After the heartbreaking loss to the Boston Bruins in the 2011 Stanley Cup Final, the Canucks continued their trend of regular-season excellence and playoff disappointment for several seasons in an attempt to postpone a full-blown rebuild.
Defeating the Bruins in the Stanley Cup rematch in the following season remains one of the top games of the decade. Who could forget that howitzer from Cody Hodgson to seal the game against their former arch-rivals? Although, they were only delaying the inevitable. Nonetheless, during these dark times, there was no lack of bizarre and dramatic moments.
Head coach John Tortorella kept it interesting while Vancouver kept on losing. He once tried to fight an entire team in their locker room by himself. It is surprising that advanced analytics have not started tracking that as an official stat yet. Tortorella also put an end to the lingering goaltending controversy in Vancouver.
He chose to start the young and fresh backup, Eddie Lack, over disgruntled starter, Roberto Luongo, for Vancouver’s first-ever Heritage Classic game. The goalie controversy culminated in Luongo being traded to the Florida Panthers two days later. (from ‘Luongo traded to Florida for Jacob Markstrom, Shawn Matthias,’ The Province, 03/04/2014)
Although the events that occurred were ugly, at least Canuck fans were blessed with these jerseys from the Heritage Classic that were the opposite of ugly (disregard the cream pants).
The Worst of Times
The bottom of the darkest hole for this decade arrived in 2016-17 when the Canucks finished with a measly 69 points, poor enough for second last place in the league. This was their worst full-season point total since the 1998-99 season.
In 2016-17, Vancouver only had four more wins in 82 games than they had in the shortened lockout season of 48 games in 2012-13. To make matters worse, the Canucks were so bad they could not win the draft lottery, jokingly, as the lottery is completely based off luck.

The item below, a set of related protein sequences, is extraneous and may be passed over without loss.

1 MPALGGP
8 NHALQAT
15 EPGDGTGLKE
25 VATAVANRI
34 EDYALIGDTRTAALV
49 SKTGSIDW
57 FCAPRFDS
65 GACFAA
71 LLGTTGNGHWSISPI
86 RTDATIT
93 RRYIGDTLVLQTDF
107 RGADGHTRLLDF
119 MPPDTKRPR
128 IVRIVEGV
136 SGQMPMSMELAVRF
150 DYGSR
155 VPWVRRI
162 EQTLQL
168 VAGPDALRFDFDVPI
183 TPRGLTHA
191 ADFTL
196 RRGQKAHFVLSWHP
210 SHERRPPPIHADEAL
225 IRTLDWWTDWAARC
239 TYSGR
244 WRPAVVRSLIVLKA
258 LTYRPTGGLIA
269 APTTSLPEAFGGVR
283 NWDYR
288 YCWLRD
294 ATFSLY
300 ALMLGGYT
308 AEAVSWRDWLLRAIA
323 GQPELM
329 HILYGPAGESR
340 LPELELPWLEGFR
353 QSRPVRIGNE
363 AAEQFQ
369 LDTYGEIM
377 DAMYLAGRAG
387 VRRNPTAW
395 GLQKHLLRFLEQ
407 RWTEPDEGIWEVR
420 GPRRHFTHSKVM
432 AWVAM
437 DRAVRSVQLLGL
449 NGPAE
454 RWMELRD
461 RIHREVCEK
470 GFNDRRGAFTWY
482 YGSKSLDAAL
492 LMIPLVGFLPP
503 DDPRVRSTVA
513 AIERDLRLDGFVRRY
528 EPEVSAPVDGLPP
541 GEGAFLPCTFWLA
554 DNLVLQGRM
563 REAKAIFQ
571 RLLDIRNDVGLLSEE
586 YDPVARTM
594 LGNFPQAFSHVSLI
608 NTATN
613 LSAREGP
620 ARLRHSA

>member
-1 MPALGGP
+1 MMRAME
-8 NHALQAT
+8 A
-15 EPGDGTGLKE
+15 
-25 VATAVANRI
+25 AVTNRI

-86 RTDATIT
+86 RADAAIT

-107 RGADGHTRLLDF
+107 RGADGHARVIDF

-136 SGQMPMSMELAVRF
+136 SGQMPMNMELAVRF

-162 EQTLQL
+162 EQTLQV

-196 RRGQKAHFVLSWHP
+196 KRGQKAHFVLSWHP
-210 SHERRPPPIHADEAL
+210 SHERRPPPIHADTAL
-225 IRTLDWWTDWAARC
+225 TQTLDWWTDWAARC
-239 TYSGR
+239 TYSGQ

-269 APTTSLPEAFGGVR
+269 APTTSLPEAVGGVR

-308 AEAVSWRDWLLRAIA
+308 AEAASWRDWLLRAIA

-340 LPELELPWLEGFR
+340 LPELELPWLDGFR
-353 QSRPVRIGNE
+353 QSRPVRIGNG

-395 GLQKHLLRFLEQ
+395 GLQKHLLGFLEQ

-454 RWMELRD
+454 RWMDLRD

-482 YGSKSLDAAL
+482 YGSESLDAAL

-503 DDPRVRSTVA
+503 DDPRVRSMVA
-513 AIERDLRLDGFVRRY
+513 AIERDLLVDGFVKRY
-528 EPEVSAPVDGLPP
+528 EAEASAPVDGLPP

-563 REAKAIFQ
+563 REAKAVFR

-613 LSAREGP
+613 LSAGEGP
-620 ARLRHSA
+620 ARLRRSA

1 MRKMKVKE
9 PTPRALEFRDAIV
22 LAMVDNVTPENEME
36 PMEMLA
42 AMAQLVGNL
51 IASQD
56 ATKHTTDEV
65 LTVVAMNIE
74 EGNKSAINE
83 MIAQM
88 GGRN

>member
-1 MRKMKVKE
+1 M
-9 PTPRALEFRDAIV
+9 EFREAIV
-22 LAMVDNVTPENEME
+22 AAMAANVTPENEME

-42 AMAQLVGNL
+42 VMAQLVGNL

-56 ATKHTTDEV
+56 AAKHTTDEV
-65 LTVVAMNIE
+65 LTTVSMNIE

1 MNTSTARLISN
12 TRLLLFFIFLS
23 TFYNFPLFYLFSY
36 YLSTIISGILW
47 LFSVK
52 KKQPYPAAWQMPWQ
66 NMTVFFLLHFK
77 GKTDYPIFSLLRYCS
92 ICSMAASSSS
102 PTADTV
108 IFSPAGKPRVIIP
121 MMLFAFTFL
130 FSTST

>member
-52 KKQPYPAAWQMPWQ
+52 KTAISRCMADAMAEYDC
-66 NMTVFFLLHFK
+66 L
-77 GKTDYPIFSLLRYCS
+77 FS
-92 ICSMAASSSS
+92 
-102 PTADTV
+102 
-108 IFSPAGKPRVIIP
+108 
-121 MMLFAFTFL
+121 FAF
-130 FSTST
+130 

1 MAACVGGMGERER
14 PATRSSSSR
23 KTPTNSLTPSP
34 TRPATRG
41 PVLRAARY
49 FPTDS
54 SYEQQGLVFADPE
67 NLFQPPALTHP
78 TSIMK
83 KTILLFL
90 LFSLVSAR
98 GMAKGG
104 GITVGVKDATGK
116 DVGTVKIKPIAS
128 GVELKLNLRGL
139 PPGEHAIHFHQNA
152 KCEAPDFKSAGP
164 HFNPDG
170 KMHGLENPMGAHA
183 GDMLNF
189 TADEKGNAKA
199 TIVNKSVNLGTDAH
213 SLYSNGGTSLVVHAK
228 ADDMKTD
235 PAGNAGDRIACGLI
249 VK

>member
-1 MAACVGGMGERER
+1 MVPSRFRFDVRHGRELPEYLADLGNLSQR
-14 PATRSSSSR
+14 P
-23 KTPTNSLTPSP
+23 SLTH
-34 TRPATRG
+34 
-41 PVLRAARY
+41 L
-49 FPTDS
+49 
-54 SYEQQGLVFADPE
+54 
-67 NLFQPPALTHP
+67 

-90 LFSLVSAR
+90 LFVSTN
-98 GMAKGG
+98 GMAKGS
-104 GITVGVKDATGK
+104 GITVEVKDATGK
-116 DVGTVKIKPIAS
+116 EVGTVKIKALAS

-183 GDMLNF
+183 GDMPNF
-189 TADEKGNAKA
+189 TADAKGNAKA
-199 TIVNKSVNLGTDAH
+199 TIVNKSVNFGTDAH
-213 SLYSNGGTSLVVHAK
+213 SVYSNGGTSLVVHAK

Bright Future Moving Forward
Losing the lottery turned out to be a blessing in disguise as Vancouver drafted their franchise centerman in Elias Pettersson at fifth overall that year. The Calder Trophy recipient already ranks third amongst Canuck players in points per game only behind legends Pavel Bure and Alexander Mogilny.
Drafting Pettersson was the biggest draft day success story in team history since drafting the Sedins in the in the late 1990s. Pettersson would play another year in Sweden before playing for Vancouver.
During that season is when fellow budding star, Brock Boeser, put the league on notice that the Canucks’ future was brightening.
Boeser seized the 2018 NHL All-Star Game MVP Award and was a bright spot for the rebuilding team. The race for the Calder Trophy with eventual winner, Matthew Barzal, made for an exciting storyline for the majority of that season. A new era had begun in Vancouver as they finally had young talent.
While the young phenoms took the reins, the Canucks paid respect to their legends of the past. Markus Naslund and Pavel Bure were honoured with jersey retirements while Orland Kurtenbach, Kirk McLean, Tomas Gradin, Harold Snepsts, Pat Quinn and Mattias Ohlund were inducted into the ring of honour with dragon-slayer, Burrows, to follow before the current year’s end.
Henrik and Daniel Sedin had a legendary closing to their legendary careers. Henrik passes to Daniel for a highlight-reel goal during the last home game of the year and also their last career game.
Sound familiar? It sounds like something you read 800 words ago. Number 22 and 33 capitalized at 2:33 into overtime. Eerily perfect. Big thanks to the aliens/hockey gods that made that fairy tale ending come true.
No Canuck will be able to wear those numbers ever again after this decade ends. The twins’ jersey retirement will be an early highlight for the beginning of the next decade. Hopefully, the first highlight of many to come.